Dele Alli the intense, flexible emblem of Tottenham’s mental strength

Sports

Spurs’ special brand of nerveless resolve was on glorious display in the win over Internazionale – Alli represents its zenith

Dele Alli: ‘He plays with a constant intensity and a tactical, as well as physical, commitment that can leave you feeling short of breath.’ Photograph: Andrew Fosker/BPI/Rex/Shutterstock

When we talk about nerves, we often ascribe them the qualities of metal. They’re made of steel, obviously, and when things are not going so well they start to jangle, like a set of keys or a piece of taut piano wire. But what if real emotional resilience was less like metal and more like, say, pastry? What if the key to surviving pressure was actually to stay malleable, supple, even a bit soft?

Spurs were within 10 minutes of flunking out of Europe here and might well do so for real when they head to Camp Nou in two weeks’ time. But thanks to Christian Eriksen’s beautiful goal – delivered by Moussa Sissoko, finessed by Dele Alli and slammed home by the Dane – Spurs are still alive in the Champions League. And in winning this game they showed nerves of pastry throughout.

OK, so the imagery might need a little work. But the qualities are appropriate. Spurs stuck not so much to a plan here, but to a set of beliefs. They had to chop and change in terms of both tactics and personnel. They had to try and try again in order to find a way through. They had to overcome an opponent that was not only resilient but also, as the match went on, almost visibly salivating at the prospect of hitting a desperate Spurs side on the counter. But that moment never arrived because Spurs impressively held their nerve (perhaps kneading it while they did so).

Tottenham’s beliefs involved, obviously, a commitment to hard work and physical engagement. Harry Kane made this clear from kick-off when he received the ball and bundled his way past the Inter midfield until he was felled by the forearm of Danilo D’Ambrosio. This tone, set so early, was matched by every one of the Spurs XI, including – and at some moments especially – by the more diminutive members of the team. Harry Winks and Lucas Moura seemed to feel it incumbent upon themselves to make up in harassing niggles what they lacked in shoulder charges.

Spurs are generally a big bunch of lads and, as such, pose a unique threat in the Premier League. Mixing it up physically forms a greater part of their game than that of any of their top-six rivals, with, perhaps, the exception of Manchester United in Fellaini time. When Spurs are at their best there’s a real bustle to their play; good football complemented by the effective deployment of physical heft.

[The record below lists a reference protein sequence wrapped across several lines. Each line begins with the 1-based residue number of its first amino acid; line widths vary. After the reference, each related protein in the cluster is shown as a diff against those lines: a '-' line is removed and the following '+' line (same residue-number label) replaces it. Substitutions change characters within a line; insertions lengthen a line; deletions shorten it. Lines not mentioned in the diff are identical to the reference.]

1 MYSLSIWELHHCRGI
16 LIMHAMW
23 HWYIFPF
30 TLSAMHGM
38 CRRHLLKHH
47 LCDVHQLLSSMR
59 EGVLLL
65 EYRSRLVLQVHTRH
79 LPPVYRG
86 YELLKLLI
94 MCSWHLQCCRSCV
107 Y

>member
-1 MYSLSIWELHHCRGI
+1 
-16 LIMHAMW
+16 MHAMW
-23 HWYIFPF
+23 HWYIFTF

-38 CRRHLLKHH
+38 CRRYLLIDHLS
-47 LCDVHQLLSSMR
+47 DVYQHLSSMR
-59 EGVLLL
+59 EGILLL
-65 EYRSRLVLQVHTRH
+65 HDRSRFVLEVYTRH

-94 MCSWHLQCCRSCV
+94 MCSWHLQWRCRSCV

Mental strength, however, is just as crucial to Mauricio Pochettino’s men, and his vision of football more generally. Sometimes it seems like a quality made necessary by adversity, that Spurs have to believe in themselves because they can’t go out and buy anyone else to do it for them. But that doesn’t explain why players have always developed so strikingly under Pochettino (Sissoko being only the latest example). He makes them believe and in return they absorb instruction.

So in a match like this, with the game coming in to its final quarter, Spurs did not jangle. They knew what they were trying to do, even if they had been unable to enact it. Of course, adding Eriksen and Son Heung-min from the bench helped them in their struggles. Many were surprised to see the pair named as substitutes in such an important match, Pochettino argues he has a game every three days for the next 40 and everyone must rest at some point. But at the same time, having such players to come on does have its tactical advantages too.

Son nearly broke the deadlock with his first involvement, as did Eriksen with his first touch. But neither player’s addition suggested a change in approach. The play was still fed through the middle, the hunt for one-twos in and around the box unrelenting but never desperate. Nothing was forced. The team stayed relaxed.

Kane is Tottenham’s emblem, but perhaps it’s Alli who best reflects their mental quality. He plays with a constant intensity and a tactical, as well as physical, commitment that can leave you feeling short of breath (he played in at least three different positions across the game here). But he is also capable, at any time, of great sporting insouciance. Such moments are possible only if you are supremely calm.

Such was the roll and poke that set up Eriksen for his goal, adding just enough pace on the ball and taking up just enough time so that his teammate had the best possible chance of scoring. Alli stays loose and remains flexible even under the most intense pressure, and in this team he is not alone. These qualities will surely serve Spurs well in the long run, even if they fail to progress past Messi et al next month. To dare is to dough.

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